10 ) organic cultured whole wheat,
11 ) yeast,
12 ) organic vinegar.

So instead of cane sugar being the 25th leading ingredient, it is actually
the fifth lading ingredient, with "organic" molasses coming in not far

I stopped eating breakfast cereal a long time ago, but recently found
Always Organic Nature's Path Flax Plus Pumpkin Raisin Crunch Cereal
that is really delicious and has a lot of good ingredients in it as well, but
again sugar rears its ugly head.

Again cane sugar and molasses are added, but not quite in such a
deceptive and dishonest way as Steve's Killer bread ... or perhaps
Steve really means "killer" bread? Shame on Steve whoever he is
for being such a liar. However, it is almost impossible to find a good
bread that does not have sugar added to it.

Posted by CrescentParkAnon., a resident of Crescent Park,
on Sep 27, 2019 at 7:25 am

According to my reading of the Nutrition Facts label a teaspoon of sugar has 16 calories.

By weight a teaspoon is 4 grams though.
Every four grams of added sugar equals one teaspoon of added sugar, and 16 calories.

Coke is right up there with cigarettes as one of the worst, but most profitable industries
in America. Warren Buffet, Americans first businessman for decades has extolled the
value of Coca-Cola as an investment, which is nothing better than investing in drug
dealing. And the new coffee drinks are even worse, upping the average caloric count
to about 240 calories or 15 teaspoons of sugar.

Now maybe we can understand the Republicans/Corporate loathing of the idea of
Universal Health Care, or Medicare for All .... huge profit centers of the economy are
based on cheap easy drug pushing that requires little IP or technology, but makes
millions and millions of people sick and ends up killing them, also providing huge
profits for the health care industry.

If we had to pay taxes to support our health care system we would find out that in
order to get the bill down to reasonable levels we might have to quit making people
sick and killing them, and these easy avenues of profit would go away as correct
incentives for behavior are adopted.

Correct the incentives ... correct the country.

Thus, Universal Health Care - Medicare For All, or all who want it .. whatever is one
powerful way to start to fix our country ... assuming of course that you are against
mass murder and actually care about America and Americans.

Posted by Brit, a resident of Palo Verde,
on Sep 27, 2019 at 8:41 am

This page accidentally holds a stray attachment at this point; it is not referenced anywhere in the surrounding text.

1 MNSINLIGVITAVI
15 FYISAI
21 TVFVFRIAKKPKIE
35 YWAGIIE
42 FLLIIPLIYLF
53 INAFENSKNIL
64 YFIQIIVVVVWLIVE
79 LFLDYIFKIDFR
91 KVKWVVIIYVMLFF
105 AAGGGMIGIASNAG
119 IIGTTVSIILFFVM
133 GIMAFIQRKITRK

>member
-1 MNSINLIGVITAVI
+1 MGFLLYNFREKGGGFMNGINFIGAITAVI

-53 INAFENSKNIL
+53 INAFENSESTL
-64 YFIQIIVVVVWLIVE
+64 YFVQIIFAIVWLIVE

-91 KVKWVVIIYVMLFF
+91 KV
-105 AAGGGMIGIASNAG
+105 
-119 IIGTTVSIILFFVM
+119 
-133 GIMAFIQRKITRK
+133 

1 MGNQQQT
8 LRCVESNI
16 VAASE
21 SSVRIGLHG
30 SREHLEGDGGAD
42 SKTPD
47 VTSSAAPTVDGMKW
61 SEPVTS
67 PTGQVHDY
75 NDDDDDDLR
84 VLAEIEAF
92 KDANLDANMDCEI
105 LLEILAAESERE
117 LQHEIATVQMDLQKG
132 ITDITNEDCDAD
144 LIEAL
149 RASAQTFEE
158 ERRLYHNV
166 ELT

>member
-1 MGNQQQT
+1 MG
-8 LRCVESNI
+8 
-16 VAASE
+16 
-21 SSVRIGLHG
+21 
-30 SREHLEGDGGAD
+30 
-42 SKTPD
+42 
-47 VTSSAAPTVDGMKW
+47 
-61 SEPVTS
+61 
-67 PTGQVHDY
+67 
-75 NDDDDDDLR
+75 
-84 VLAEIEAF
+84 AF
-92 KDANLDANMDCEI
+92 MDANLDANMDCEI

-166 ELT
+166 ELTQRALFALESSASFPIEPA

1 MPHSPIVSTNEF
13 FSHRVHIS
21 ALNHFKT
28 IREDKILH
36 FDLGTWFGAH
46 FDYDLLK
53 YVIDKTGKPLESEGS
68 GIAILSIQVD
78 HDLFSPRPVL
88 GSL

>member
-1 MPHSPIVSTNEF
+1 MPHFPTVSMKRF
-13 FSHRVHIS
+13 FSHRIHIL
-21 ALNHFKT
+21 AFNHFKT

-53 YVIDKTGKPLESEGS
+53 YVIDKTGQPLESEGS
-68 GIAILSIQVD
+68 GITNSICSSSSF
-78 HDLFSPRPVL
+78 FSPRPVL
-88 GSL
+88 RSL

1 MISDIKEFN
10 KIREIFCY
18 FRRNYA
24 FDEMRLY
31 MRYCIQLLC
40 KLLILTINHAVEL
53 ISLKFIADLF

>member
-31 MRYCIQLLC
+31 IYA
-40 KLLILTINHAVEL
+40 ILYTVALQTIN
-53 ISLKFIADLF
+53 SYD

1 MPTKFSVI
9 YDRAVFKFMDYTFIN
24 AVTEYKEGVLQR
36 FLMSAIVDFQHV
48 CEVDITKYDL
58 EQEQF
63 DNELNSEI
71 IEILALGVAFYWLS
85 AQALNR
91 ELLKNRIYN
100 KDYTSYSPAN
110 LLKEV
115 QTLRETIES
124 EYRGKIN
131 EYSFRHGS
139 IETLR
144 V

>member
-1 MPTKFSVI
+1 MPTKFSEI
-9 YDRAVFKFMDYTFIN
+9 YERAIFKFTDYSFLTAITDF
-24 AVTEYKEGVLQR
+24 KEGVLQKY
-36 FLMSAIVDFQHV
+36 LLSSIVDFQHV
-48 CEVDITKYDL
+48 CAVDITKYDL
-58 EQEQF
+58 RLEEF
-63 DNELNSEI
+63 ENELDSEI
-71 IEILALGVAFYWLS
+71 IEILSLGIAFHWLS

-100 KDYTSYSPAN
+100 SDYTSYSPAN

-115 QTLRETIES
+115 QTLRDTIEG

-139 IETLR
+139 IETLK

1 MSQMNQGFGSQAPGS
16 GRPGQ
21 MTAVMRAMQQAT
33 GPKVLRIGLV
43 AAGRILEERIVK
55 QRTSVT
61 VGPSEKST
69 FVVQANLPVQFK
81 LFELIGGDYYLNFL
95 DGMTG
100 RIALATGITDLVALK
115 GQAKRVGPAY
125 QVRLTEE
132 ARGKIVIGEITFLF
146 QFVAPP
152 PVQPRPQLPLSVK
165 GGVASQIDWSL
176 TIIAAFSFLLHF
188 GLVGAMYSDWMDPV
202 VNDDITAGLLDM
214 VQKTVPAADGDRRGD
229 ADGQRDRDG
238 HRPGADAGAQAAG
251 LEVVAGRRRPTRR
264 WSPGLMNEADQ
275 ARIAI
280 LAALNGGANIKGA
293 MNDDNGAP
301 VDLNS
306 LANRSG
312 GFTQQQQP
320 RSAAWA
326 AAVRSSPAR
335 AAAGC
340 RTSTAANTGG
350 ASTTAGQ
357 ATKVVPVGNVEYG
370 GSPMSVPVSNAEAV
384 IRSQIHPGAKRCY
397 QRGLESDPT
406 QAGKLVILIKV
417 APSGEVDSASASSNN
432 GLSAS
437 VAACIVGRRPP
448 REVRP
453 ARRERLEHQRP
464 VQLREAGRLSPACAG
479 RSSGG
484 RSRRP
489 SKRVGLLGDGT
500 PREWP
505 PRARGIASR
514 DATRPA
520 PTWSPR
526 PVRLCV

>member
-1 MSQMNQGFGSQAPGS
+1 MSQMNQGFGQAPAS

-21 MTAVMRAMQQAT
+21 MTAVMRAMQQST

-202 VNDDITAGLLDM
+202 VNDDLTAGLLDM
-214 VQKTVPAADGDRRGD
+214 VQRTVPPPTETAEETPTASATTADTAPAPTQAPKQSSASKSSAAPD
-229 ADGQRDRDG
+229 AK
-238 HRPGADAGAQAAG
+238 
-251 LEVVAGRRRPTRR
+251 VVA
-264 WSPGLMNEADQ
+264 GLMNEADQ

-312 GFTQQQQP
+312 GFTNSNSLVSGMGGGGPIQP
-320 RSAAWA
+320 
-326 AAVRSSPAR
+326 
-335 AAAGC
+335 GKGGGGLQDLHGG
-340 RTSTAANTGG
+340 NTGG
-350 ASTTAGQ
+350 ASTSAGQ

American bread is much too sweet, it is more like cake.

I bake my own bread, yeast breads and soda bread. In my white bread (made with white wholewheat stone ground flour) there is no sugar. In my wholewheat yeast bread I use brown wholewheat stone ground flour with 1 tsp sugar to start the yeast. In my soda bread I use a mix of both flours, buttermilk and baking soda, and no sugar.

Good bread should taste of yeast, not sugar. Unfortunately it is hard to find commercially baked bread that isn't sweet and tastes of yeast.

Posted by CrescentParkAnon., a resident of Crescent Park,
on Sep 28, 2019 at 5:04 am

Hey Brit ... where did you learn how to make bread? Do you have a bread machine?
Can you post a link to how to make decent sugarless bread? Especially rye bread!

Posted by Brit, a resident of Palo Verde,
on Sep 28, 2019 at 5:15 pm

CrescentParkAnon and others who might be interested

I do have a bread machine and use the "Basic French Bread" recipe that came with the instruction book using 3/4 cup water, 2 cups flour, 1tsp salt and 1-1/2 tsp active dry yeast for a 1 lb loaf, and 1-1/4 cups water, 3 cups flour, 1-1/2 tsp salt and 2 tsp yeast for 1-l/2 lb loaf, following machine instructions.

For wholewheat bread I follow Delia Smith's recipe.
450g strong stoneground wholemeal flour, plus a little extra
1 level dessertspoon fine salt
2 level teaspoons (or a 7g packet) easy bake yeast
350ml hand-hot water
which I also make in the bread machine.

For soda bread I use Paul Hollywood's recipe. Web Link Bicarbonate of soda is what is called baking soda here.

The soda bread recipe is very quick and easy and I can start and have it ready to eat in an hour. The loaf breaks nicely into quarters and all or part can easily be frozen. I often break in half and freeze half or else I will just eat it too quickly it is that nice. If you like you can add some raisins which will give it a slight sweeter flavour.